Strong enemies, fickle friends

Barack Obama uses Father’s Day to extend recognition to gay couples. The Religious Right notices. Friends of gay rights don’t notice. Not good.

Did you catch this? I didn’t. It’s from the President’s Father’s Day proclamation, not generally a source of breaking news.

Nurturing families come in many forms, and children may be raised by a father and mother, a single father, two fathers, a step father, a grandfather, or caring guardian.

Pure Obama: strong but unemphatic. “Two fathers” dropped, seemingly casually, into the middle of a list, and suddenly the President is officially recognizing the fact that gay couples, too, raise children, and sometimes do it well.

Steve Benen makes fun of the Christian Right for going off about this, but it seems to me that the American Family Association has gauged its importance more accurately than Steve has. “Two innocuous words”? Not in the context of the gay-marriage debate.

But what strikes me hardest about this is that I’m only hearing about it via Obama’s right-wing critics. The Victory Fund, which sends out a press release every time a lesbian is elected dogcatcher, hasn’t bothered to mention that the President decided to use Father’s Day to reach out to gay couples. As far as I can find, none of the bloggers who have savaged Obama as a coward and a closet homophobe for not endorsing gay marriage and going slow on DADT and inviting Rick Warren to speak at the Inaugural bothered to notice this completely unforced, and predictably costly, pro-gay gesture.

As Machiavelli says, the problem with trying to make change is that you have strong enemies and lukewarm allies. But it seems to me that there’s something else at work here: progressives, who ever since Vietnam have been somewhat abashed about expressing patriotism, also tend to feel a little bit queasy when they hear a President being praised. Maybe it’s just grass-is-greener envy, but I think the right wing does a better job of backing its allies in office. Sometimes – as with Nixon and Bush II – that comes back to bit them. But mostly it helps them get their way.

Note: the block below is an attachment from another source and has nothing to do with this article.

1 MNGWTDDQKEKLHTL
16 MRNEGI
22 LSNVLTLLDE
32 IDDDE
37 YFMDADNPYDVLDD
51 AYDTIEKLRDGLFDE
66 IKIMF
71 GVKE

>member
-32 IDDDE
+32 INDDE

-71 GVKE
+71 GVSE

Author: Mark Kleiman

Professor of Public Policy at the NYU Marron Institute for Urban Management and editor of the Journal of Drug Policy Analysis. Teaches about the methods of policy analysis about drug abuse control and crime control policy, working out the implications of two principles: that swift and certain sanctions don't have to be severe to be effective, and that well-designed threats usually don't have to be carried out. Books: Drugs and Drug Policy: What Everyone Needs to Know (with Jonathan Caulkins and Angela Hawken) When Brute Force Fails: How to Have Less Crime and Less Punishment (Princeton, 2009; named one of the "books of the year" by The Economist Against Excess: Drug Policy for Results (Basic, 1993) Marijuana: Costs of Abuse, Costs of Control (Greenwood, 1989) UCLA Homepage Curriculum Vitae Contact:

4 thoughts on “Strong enemies, fickle friends”

  1. A reference to "two fathers" in the middle of a speech is not an endorsement of, or even recognition of, gay marriage, any more than a reference to "Jehovah" is an endorsement of, or recognition of, Judaism. Also, since Obama has long supported civil unions for gay couples, this isn't actually in any way "news". For actual gay couples, a second-class quasi-marriage isn't really an acceptable substitute for the real thing, and speaking out obliquely in favor of it is a pretty minor act.

  2. Long time lurker here.

    I didn't hear this but I'm reminded of the Inauguration speech where he mentioned people of no faith. I commented to the then GF that it was the first time in my memory that a president had included me in a statement.

  3. I noticed the President mentioned families with "two mothers" in the Mothers Day proclamation and was looking to see whether the Fathers Day proclamation would have similar language. As half of a two-father couple, I was glad to see it did.

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